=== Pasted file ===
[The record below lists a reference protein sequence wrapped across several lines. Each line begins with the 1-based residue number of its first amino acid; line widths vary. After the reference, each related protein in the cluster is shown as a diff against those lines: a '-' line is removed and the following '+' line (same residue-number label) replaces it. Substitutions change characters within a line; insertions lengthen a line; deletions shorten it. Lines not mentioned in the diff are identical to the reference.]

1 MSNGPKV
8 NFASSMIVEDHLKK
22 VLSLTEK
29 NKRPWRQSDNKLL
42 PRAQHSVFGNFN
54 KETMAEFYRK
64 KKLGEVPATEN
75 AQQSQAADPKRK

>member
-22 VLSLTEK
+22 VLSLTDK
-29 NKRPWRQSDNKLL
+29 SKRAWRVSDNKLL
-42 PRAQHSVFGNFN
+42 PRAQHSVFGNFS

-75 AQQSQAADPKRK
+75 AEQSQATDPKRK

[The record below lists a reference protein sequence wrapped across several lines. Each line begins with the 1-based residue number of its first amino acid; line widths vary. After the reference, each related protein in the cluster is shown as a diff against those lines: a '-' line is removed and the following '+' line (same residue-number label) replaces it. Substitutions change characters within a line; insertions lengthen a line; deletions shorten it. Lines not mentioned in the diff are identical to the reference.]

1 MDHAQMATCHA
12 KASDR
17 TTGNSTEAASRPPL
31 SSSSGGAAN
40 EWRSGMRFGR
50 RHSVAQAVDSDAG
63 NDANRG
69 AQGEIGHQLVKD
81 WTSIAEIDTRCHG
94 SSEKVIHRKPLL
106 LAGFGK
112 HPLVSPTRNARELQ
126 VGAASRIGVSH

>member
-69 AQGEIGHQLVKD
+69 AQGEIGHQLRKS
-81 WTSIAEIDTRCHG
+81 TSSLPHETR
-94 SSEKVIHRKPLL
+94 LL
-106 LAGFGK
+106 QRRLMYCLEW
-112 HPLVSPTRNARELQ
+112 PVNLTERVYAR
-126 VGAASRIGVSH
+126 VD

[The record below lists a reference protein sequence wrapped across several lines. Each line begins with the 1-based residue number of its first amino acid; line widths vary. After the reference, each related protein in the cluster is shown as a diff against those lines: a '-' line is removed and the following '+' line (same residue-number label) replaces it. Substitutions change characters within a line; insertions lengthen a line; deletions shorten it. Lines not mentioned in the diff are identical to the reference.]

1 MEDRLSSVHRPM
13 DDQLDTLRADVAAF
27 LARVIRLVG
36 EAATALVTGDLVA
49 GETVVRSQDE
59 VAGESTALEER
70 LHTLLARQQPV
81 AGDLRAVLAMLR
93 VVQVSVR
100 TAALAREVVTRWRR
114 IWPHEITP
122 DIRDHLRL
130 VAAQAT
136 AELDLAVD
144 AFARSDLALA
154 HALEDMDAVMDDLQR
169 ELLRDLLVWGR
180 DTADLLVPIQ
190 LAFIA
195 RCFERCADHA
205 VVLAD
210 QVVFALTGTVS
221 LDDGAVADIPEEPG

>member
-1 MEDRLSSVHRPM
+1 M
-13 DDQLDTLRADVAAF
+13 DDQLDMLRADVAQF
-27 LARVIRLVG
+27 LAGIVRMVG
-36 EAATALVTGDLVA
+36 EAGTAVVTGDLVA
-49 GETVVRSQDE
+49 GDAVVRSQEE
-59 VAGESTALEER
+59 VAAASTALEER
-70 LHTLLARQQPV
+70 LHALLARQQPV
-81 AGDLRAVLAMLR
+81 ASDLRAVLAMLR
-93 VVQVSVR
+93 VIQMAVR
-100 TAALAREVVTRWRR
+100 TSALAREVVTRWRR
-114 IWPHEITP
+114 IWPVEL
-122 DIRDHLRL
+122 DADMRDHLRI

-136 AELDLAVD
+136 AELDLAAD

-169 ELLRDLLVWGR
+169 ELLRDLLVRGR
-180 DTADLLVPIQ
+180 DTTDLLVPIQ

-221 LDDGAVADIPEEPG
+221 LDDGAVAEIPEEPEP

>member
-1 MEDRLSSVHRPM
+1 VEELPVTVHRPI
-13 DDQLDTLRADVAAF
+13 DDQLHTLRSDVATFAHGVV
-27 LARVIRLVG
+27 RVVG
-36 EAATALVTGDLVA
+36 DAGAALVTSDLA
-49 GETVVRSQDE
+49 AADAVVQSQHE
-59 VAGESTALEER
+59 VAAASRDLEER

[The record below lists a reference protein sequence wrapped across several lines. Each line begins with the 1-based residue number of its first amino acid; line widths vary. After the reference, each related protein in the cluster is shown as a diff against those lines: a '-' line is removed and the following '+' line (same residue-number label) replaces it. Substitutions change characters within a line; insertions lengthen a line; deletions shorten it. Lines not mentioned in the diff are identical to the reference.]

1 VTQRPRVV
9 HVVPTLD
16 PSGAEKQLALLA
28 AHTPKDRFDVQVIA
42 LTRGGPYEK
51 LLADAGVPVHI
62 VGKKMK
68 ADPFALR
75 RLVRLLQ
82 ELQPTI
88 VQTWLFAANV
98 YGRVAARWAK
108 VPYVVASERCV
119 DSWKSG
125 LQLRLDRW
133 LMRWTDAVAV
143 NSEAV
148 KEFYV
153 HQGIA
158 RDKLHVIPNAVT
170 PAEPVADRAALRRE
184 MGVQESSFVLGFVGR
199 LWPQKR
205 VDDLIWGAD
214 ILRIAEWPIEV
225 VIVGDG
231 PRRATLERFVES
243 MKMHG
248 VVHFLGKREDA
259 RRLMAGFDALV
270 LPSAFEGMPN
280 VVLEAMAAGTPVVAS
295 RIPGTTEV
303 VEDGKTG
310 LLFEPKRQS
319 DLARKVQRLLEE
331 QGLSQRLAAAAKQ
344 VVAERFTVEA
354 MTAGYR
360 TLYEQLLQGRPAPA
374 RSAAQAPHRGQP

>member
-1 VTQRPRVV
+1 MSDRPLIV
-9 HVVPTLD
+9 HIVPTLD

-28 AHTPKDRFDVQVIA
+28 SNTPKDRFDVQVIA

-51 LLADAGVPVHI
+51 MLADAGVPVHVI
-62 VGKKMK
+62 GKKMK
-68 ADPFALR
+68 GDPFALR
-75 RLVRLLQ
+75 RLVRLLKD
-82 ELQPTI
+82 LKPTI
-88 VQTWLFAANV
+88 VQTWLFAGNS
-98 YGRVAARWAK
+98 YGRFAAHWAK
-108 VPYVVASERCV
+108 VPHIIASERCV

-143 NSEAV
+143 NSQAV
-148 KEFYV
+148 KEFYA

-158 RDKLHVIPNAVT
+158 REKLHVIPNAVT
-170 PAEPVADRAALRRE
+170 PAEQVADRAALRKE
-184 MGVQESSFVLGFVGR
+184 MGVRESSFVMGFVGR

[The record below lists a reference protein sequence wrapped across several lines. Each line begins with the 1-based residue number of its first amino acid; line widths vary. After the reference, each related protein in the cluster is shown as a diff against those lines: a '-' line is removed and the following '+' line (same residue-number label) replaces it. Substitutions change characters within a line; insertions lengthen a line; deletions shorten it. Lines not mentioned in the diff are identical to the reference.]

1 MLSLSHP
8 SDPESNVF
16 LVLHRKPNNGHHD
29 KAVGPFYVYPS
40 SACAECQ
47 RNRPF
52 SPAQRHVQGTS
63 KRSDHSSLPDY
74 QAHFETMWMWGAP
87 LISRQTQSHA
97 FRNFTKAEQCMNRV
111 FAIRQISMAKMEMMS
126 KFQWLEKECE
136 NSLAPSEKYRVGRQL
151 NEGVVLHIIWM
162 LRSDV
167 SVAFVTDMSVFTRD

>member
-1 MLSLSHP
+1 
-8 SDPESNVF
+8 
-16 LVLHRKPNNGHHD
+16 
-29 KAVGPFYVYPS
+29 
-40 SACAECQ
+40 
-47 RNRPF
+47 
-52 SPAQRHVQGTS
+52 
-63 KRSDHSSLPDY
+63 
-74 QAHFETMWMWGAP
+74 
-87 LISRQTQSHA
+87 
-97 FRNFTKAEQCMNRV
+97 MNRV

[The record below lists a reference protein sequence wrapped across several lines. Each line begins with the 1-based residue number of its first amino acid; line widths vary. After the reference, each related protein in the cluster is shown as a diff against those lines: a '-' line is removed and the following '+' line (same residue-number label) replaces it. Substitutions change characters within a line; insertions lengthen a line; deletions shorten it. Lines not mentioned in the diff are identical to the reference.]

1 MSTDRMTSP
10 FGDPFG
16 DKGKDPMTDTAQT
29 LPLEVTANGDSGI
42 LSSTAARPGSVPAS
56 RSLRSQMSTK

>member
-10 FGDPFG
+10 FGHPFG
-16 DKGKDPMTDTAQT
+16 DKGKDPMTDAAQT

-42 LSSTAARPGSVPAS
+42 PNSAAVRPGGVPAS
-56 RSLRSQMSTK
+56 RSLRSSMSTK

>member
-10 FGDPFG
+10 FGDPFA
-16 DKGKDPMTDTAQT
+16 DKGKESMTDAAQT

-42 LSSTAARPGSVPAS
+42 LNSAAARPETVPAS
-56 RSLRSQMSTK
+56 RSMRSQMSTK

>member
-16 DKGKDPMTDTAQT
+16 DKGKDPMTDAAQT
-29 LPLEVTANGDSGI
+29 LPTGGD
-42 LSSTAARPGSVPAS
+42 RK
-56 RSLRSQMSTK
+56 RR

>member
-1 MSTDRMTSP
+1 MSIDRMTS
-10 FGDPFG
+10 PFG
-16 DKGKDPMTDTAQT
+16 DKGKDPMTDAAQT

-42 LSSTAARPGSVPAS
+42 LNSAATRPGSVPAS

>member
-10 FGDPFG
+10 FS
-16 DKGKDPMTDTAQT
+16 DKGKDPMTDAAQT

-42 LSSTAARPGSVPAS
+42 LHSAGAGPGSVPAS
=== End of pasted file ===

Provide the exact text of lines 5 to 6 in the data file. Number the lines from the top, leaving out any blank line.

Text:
29 NKRPWRQSDNKLL
42 PRAQHSVFGNFN